Drive icon in Explorer (e.g. Drive: “Data”, Letter: “I:”) > right-click > Properties > Tab “Tools” > Error checking > Click on “Check”
Windows 10 doesn’t have a built-in feature for cloning hard drives. The process can be done in a secure and user-friendly way with trusted software solutions. Below you will find out how to clone hard drives with AOMEI Backupper Standard, Macrium Reflect, and Acronis True Image 2020. The examples only involve two data mediums. If multiple data mediums are connected, they will also be shown by the programs. This is why you must take particular care to not select the incorrect destination hard drive when testing!
If the hard drive cloning fails, it may be because there are encrypted partitions on the data medium.
Hard drive cloning with AOMEI Backupper Standard
After the program opens, AOMEI Backupper Standard opens a start screen with various different functions. After clicking on the “Clone” tile, you’ll be presented with further options. If you select the “System Clone” option, a bootable copy including the operating system will be created. You can also clone partitions or hard drives. The following section will give you a step-by-step guide on how to create a hard drive clone:
After clicking on “Disk Clone”, the “Source Disk” menu with a list of the connected hard drives will open. Select the data medium that you want to copy from this menu. After clicking on “Next” you will be asked to select the destination hard drive:
After selecting a destination disk and clicking on “Next”, an overview of the pending copy operation will appear:
You can define additional operations at the bottom of the program window:
- Edit Partitions (Partition size settings, Allocation of storage capacities)
- SSD Alignment (this setting is recommended to increase the performance of an SSD)
- Sector By Sector Clone (exact 1:1 copy of the hard drive without any exceptions, also copies sectors that are currently in use, empty or faulty)
You can choose to display the details during the copying process and therefore closely follow the process:
After a while, the copying process is completed:
Hard drive cloning with Macrium Reflect
When it opens, Macrium Reflect opens a user interface that lists the available drives and then starts the cloning process after you’ve clicked on “Clone this disk”:
An additional program window for the selection of the hard drive will open. After clicking on “Select a disk to clone to” you can select the destination hard drive in a separate view:
Afterward, the destination hard drive (1) will be displayed in the program window with the source hard drive:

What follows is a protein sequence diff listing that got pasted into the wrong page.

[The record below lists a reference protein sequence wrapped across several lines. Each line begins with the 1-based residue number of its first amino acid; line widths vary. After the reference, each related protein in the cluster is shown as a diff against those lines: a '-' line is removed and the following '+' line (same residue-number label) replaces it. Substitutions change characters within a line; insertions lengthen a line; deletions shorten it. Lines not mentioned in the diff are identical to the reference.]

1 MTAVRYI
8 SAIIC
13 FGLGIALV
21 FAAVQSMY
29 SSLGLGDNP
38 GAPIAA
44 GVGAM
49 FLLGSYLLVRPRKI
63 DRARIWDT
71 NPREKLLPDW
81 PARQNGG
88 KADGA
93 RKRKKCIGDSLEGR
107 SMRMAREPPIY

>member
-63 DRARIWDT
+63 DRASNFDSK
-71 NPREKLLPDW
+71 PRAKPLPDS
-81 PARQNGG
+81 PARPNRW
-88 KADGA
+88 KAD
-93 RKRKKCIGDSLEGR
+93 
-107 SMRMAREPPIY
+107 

After clicking on “Next” (2), in the following step, you can decide whether further copying processes with the same hard drive should be planned and saved. Clicking on “Add schedule” (1) opens a planning wizard for the automation of regular backups:
After clicking on “Next” (2), a summary of the copying process is displayed:
After clicking on “Finish”, you can give the backup an appropriate name (replacing the standard name “My Clone”). You can also save the cloning process for further repetitions (as an XML file):
After clicking on “OK”, a confirmation prompt that requests a final confirmation of the cloning opens. If the box is checked (1), the process will start when you click on “Continue”:
A status window provides information about the progress and completion of the cloning:
Hard drive cloning with Acronis True Image 2020
To create a hard drive clone with Acronis True Image 2020, you must follow these steps:
After opening the program, select “Extras” from the sidebar and then click on “Clone disk”. You will then be asked to select the “Clone mode” – you can choose between “Automatic” and “Manual”. Automatic cloning is usually sufficient for normal use cases. If you need more flexibility during the data transfer, you can change and apply additional settings in manual mode. In the next step, you must choose the source disk. After clicking on “Next”, you then must choose the destination hard drive that you want the clone to be saved onto. After the final check of the configured settings, click on “Proceed”.
It’s not possible to clone dynamic disks with Acronis. In Windows operating systems, dynamic disks are used to allow for the use of complex storage and data management architectures (e.g. for creating spanned volumes). In addition, the manufacturer points out that a Windows system can be transferred to an external hard drive via a USB port, but the PC cannot then boot from the external drive. Instead, they recommend cloning a system drive via SATA cable and then connecting an SSD or HHD drive to it. With certain desktop PC’s, SATA connections can be accessed from outside, if not they can be found directly on the mainboard. You can find instructions on cloning laptop hard drives here.
After the hard drive cloning: formatting free storage space as volume
If you transfer a clone to a larger hard drive using this program, any unallocated storage space on the destination drive remains free. With Windows Disk Management, you can format the space as volume and then use the entire storage capacity of the data medium.
You can access the Disk Management by right-clicking on the Windows icon on the left-hand side of the taskbar and selecting “Disk Management” from the menu that opens. The unallocated storage space is displayed below the list of the drives. Right-click to open the menu. Then click on “New Simple Volume” and a Windows wizard will open:
The wizard guides you through several steps in which various settings can be made. You can assign the volume an individual drive letter or path. At the end of the procedure, the volume will be displayed in Windows Explorer and you will be able to use it to store data: